For a Sheffield United team largely made up of Premier League rookies, Sunday’s trip to Manchester City was a new experience and, when the final whistle blew, a chastening one.
Having held their own for 52 minutes, a mistake by referee Chris Kavanagh let the champions in. From there, City secured a 2-0 win.
Fortunately, manager Chris Wilder has assembled a side of good learners who have improved every time they have been presented with a stiffer challenge.
There were as many if not more good things to learn from as bad at Eastlands, and the Blades will get an instant chance to show they have taken it on board today at Liverpool – with due respect to Leicester City, the only team in England who can say with real certainty they are even better than Pep Guardiola’s.
Until Kevin De Bruyne and Sergio Aguero pounced on Kavanagh accidentally running into midfielder John Fleck, the Blades sat back and defended deep while counter-attacking with real pace and thrust, to the point where Lys Mousset had a goal disallowed for a marginal offside. Wilder will look for the same chemistry at Anfield.
“Getting the balance right is key for us, out of possession and in it,” reflected Wilder. “We created good chances (on Sunday).”
We need to keep learning and improving, keep driving it forward, keep the hunger and desire. The next challenge is the biggest. It would be dangerous to take our eye off the ball.Chris Wilder
Manchester City keep the ball better than any Premier League team and although one of Liverpool’s great strengths is counter-attacking, they are still second in the division for possession.
“I don’t think it’ll be much of a different outlook from our point of view,” said Wilder. “We can’t open up because they’ll kill you but we have a belief we can put on a good show like we did on Sunday.
“The fine margins we need to be a little bit better at. Hopefully, the ref doesn’t tackle one of our midfielders in the middle of park and allow their lad to score!
“We were never going to get 50, 60 per cent of possession at Manchester City, the best teams in the world don’t get 50. But we created good chances and we’re disappointed we didn’t take them.
“We picked our moments to go forward and that’s the balance of what we’re trying to do, you can’t open up unless you have to late on. We saw that at Manchester City and when that happened we were vulnerable on the counter-attack.
“We’re not a team who wants to sit back and defend because the inevitable happens then. When we do go forward we have to find that extra bit of quality to change the course of a game.
“It was a tough game at home (where the Reds won 1-0 courtesy of a rare Dean Henderson error). It was tough to take.
“I’m not saying we did enough to win but no one would have been surprised if we got a result and we’ve got to have that same belief we had then and at the Etihad.”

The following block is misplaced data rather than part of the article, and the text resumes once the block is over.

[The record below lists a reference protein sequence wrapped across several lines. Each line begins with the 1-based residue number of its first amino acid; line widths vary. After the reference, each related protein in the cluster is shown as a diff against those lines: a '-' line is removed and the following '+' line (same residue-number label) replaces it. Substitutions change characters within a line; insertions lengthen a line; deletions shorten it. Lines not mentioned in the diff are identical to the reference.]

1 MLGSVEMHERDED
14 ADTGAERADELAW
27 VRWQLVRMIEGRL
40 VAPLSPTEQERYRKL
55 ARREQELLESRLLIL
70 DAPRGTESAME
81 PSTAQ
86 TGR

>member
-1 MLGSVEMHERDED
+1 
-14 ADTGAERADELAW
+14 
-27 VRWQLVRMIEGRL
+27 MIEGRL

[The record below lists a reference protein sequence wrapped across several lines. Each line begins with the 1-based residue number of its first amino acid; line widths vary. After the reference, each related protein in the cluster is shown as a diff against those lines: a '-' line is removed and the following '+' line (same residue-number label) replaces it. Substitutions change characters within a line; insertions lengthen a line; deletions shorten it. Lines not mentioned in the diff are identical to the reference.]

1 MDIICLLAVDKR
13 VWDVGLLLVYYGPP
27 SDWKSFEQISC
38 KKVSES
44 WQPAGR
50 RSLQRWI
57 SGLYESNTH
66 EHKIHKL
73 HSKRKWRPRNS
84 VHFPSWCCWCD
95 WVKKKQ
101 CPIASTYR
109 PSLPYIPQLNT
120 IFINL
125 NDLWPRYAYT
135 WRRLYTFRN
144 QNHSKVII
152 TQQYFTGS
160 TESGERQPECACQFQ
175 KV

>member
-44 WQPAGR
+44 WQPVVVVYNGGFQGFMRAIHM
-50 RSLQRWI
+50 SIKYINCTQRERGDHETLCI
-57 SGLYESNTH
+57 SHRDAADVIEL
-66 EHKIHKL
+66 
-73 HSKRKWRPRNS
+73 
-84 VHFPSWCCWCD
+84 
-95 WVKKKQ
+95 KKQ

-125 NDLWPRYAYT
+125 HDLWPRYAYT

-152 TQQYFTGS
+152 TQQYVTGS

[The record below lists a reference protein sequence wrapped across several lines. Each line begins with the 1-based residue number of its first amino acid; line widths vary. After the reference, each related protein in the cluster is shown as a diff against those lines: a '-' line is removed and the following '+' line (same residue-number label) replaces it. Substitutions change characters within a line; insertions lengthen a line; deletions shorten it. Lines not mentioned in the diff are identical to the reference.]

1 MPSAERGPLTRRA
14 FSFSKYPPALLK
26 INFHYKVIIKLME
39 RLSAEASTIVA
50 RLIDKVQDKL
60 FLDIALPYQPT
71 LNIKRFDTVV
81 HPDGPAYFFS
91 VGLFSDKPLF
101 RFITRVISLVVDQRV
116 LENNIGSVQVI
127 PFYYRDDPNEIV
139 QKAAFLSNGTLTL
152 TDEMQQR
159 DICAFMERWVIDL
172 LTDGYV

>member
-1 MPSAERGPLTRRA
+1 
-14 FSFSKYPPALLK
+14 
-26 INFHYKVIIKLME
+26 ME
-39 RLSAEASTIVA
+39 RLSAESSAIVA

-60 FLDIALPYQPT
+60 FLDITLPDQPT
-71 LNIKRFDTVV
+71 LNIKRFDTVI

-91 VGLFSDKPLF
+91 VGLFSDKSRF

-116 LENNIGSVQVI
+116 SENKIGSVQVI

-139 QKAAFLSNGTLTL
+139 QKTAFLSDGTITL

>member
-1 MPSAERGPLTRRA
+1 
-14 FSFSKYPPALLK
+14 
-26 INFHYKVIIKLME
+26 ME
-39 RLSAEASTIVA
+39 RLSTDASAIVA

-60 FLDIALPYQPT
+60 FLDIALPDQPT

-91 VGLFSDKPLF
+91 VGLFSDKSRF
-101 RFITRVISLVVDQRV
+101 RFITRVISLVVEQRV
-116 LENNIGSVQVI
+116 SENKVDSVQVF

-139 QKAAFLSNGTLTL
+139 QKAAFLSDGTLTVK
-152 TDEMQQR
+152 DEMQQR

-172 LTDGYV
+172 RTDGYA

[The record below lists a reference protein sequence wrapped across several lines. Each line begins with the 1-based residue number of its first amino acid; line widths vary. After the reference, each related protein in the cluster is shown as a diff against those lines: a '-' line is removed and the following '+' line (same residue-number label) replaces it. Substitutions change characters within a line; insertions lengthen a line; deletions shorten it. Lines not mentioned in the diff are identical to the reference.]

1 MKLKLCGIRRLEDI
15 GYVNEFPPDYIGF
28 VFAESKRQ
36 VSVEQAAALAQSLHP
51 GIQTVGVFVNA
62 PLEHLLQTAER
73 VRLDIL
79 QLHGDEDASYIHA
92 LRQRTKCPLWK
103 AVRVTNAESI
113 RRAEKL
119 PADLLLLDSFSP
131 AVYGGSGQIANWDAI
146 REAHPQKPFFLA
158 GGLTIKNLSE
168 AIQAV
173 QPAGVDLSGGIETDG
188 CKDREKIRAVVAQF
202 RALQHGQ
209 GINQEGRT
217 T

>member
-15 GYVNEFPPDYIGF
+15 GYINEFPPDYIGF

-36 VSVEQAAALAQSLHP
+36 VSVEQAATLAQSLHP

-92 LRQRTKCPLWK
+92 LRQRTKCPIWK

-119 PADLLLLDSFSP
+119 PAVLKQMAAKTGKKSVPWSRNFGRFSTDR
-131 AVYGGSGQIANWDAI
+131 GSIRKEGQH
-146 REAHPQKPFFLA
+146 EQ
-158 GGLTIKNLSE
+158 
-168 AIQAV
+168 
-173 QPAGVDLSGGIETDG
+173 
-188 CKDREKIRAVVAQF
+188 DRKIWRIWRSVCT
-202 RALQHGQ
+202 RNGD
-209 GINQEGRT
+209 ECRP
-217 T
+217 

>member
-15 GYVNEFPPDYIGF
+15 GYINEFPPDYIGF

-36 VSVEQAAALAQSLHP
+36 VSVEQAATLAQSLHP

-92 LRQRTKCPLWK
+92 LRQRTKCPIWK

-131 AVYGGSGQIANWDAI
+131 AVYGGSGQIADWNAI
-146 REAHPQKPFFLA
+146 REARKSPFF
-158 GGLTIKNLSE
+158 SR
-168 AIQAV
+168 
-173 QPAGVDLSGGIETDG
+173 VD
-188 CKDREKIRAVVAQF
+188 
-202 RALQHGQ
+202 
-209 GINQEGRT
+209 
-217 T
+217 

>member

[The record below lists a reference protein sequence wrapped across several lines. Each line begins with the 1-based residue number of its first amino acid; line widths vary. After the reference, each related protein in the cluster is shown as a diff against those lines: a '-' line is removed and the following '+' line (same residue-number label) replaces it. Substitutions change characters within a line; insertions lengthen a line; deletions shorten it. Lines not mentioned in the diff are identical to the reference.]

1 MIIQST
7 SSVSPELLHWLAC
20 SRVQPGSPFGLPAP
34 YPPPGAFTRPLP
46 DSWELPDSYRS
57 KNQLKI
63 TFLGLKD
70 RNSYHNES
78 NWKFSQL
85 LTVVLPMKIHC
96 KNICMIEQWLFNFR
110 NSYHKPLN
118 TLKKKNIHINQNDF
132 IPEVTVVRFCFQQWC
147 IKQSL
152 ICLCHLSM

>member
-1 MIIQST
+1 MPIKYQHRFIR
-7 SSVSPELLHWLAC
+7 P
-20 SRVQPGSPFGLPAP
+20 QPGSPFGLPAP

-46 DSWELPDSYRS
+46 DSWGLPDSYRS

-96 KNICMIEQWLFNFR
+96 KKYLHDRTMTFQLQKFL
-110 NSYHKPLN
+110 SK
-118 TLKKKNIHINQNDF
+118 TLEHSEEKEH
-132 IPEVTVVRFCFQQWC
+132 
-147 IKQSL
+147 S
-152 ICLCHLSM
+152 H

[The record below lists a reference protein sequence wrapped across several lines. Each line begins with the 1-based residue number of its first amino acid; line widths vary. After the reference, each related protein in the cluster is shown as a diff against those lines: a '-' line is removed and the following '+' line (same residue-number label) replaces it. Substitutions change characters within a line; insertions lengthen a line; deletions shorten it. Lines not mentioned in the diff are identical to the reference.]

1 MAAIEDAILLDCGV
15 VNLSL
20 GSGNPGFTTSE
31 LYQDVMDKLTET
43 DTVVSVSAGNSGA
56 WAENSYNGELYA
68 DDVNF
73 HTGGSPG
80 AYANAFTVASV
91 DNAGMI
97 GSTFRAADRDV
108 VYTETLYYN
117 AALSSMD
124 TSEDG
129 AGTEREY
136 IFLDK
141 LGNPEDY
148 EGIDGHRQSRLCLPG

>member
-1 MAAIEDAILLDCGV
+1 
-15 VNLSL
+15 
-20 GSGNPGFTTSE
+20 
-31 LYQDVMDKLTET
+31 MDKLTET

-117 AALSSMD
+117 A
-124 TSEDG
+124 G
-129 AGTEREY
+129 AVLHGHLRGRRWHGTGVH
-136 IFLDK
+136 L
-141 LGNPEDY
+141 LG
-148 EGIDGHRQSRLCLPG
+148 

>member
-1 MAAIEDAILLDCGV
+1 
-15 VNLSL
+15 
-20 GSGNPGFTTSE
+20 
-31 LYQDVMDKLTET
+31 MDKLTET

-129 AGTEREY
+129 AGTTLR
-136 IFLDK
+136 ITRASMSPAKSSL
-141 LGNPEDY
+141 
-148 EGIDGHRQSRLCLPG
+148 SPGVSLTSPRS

Wilder takes comfort from the fact his players have learned from their experiences as they have moved up the league pyramid, showing mental resolve along the way. It gives him confidence that having fought their way to eighth in the Premier League at the end of the year, there will be no resting on laurels in 2020.
“We need to keep learning and improving, keep driving it forward, keep the hunger and desire,” he said.
“The next challenge is the biggest. It would be dangerous to take our eye off the ball.
“We have a medium and a long-term vision but the important thing is the next game.
“Hopefully, everyone stays healthy because that’s key, keep enjoying the experience and can we get better at it.
“There’s a hell of a lot of work still to be done, we’re going to take some hits and have some good days too and we hope to have more good days than bad.”
The Blades have a couple of Liverpool fans in their squad – and hopefully on the pitch if John Lundstram can recover from the ankle injury which kept him out at Eastlands to join Jack O’Connell – but Wilder says a trip to Anfield is special for everyone.
“For anyone playing at Anfield against the (Premier League) leaders, with where we are and where they are, a full house under the lights on a Thursday, is special for everyone.
“The clubs are at different stages but we’ve earned the right to be here. We need to work hard to make sure this is a fixture for years to come.
“In the school holidays I used to go to see family up there – aunties and grandparents etc – so there’s always been a connection for me.
“The majority, if not all, were Liverpool fans. I went a few times with my uncle, who has been a fan since the 1960s. When I was a young boy of six, seven, eight, it was an unbelievable experience. They love their football and so do we (in Sheffield).
“I always associate Liverpool with football and a bit of music now and again. It’s a similar city to Sheffield, really, more successful on the field than ours, but football is important for our city as well.”